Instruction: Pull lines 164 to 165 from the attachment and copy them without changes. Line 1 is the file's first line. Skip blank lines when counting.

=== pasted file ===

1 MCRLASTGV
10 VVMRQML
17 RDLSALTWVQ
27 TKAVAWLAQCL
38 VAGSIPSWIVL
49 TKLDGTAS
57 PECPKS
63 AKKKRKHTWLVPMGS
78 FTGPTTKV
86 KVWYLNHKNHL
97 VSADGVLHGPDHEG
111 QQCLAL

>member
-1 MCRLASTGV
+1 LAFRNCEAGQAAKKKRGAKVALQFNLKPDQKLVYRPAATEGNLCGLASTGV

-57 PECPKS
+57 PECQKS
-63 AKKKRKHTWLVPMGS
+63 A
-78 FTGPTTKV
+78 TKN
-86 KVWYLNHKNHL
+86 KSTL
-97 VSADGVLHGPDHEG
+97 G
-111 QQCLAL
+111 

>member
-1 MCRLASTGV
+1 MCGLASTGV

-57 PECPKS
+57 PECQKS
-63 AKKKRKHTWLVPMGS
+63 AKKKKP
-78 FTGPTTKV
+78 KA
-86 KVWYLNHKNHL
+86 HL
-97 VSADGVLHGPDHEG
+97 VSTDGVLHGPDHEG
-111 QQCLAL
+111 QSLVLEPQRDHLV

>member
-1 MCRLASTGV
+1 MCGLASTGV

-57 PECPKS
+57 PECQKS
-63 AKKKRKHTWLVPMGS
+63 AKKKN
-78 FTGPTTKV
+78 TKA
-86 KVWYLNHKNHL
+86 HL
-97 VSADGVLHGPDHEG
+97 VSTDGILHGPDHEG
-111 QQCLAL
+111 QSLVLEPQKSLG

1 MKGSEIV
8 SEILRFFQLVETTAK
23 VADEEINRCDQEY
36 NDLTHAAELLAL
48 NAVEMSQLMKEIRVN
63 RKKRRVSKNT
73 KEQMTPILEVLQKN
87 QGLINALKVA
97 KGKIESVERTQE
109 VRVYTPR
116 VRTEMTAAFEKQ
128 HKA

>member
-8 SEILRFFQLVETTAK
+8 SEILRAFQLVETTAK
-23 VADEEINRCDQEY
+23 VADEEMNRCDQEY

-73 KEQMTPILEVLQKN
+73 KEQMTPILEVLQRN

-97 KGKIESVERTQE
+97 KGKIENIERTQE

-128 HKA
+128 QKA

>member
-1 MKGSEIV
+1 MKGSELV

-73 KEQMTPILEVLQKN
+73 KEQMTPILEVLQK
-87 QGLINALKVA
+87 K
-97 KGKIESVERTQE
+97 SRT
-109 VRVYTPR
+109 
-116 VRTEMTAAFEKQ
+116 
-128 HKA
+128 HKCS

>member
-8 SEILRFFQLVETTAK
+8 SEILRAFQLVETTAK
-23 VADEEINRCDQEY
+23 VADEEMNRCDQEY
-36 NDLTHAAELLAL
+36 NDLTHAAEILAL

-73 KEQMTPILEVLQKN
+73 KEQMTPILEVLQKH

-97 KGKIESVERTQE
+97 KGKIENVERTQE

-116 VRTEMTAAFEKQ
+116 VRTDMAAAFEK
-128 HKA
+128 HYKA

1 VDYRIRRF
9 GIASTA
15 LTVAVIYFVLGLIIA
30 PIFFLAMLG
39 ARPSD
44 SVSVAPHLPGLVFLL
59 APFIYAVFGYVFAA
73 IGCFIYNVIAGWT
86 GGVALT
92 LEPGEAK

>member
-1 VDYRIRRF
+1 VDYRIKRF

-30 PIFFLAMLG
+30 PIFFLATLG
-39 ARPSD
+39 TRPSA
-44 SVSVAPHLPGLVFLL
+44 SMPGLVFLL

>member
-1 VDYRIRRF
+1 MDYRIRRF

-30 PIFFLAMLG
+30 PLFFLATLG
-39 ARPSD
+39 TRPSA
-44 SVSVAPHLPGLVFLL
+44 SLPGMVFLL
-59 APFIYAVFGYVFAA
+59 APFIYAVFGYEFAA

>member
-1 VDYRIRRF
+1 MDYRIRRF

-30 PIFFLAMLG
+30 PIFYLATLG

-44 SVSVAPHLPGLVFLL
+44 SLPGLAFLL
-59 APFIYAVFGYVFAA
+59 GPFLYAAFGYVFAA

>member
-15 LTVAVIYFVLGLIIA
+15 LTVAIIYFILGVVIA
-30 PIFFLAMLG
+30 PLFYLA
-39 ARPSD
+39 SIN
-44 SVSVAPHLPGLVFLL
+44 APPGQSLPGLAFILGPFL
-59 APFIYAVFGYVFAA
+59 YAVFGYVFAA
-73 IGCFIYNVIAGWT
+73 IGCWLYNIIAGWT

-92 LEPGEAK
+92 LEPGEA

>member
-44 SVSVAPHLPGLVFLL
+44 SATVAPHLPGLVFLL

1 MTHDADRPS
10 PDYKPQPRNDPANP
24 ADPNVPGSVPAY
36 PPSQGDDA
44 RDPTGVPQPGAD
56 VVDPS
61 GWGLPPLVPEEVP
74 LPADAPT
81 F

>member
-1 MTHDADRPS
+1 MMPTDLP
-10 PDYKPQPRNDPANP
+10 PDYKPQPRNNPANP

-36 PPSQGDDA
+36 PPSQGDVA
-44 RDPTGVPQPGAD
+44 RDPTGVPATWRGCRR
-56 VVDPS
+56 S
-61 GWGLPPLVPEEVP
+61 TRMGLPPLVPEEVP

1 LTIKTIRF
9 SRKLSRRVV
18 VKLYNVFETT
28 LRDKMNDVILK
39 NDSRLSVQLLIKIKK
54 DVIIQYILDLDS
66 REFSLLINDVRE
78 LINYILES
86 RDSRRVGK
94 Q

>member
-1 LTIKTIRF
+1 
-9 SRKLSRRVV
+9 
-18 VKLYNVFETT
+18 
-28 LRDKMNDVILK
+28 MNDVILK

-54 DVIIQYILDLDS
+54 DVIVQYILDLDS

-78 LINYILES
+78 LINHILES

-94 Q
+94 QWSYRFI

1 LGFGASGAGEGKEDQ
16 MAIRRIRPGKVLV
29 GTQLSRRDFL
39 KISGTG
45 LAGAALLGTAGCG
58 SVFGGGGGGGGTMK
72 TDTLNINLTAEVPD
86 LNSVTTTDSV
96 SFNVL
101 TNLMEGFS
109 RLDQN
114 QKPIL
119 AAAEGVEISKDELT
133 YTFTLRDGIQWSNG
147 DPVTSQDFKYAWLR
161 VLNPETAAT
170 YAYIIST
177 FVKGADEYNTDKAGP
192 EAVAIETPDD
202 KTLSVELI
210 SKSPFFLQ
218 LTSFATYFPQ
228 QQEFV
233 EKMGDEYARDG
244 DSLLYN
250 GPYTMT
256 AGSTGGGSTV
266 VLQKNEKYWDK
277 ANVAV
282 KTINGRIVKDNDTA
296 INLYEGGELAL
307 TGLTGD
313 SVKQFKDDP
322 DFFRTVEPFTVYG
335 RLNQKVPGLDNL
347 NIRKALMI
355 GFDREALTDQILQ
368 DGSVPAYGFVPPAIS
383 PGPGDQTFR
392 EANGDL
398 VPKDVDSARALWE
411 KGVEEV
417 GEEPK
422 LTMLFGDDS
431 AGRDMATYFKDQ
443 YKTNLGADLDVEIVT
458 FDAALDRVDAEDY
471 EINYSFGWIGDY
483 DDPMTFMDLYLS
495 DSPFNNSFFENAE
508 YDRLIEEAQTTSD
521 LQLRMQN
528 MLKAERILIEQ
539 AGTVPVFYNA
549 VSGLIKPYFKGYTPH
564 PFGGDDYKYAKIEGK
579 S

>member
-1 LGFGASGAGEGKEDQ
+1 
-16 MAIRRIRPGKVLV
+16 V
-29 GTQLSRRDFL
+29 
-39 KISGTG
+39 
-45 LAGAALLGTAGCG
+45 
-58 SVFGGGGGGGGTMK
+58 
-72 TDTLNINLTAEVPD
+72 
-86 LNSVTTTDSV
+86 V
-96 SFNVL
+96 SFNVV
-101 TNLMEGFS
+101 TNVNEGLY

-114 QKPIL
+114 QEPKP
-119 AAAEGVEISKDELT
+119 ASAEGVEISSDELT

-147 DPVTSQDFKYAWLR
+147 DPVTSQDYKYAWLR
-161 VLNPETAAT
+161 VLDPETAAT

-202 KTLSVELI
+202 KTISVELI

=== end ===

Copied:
+92 LEPGEA

>member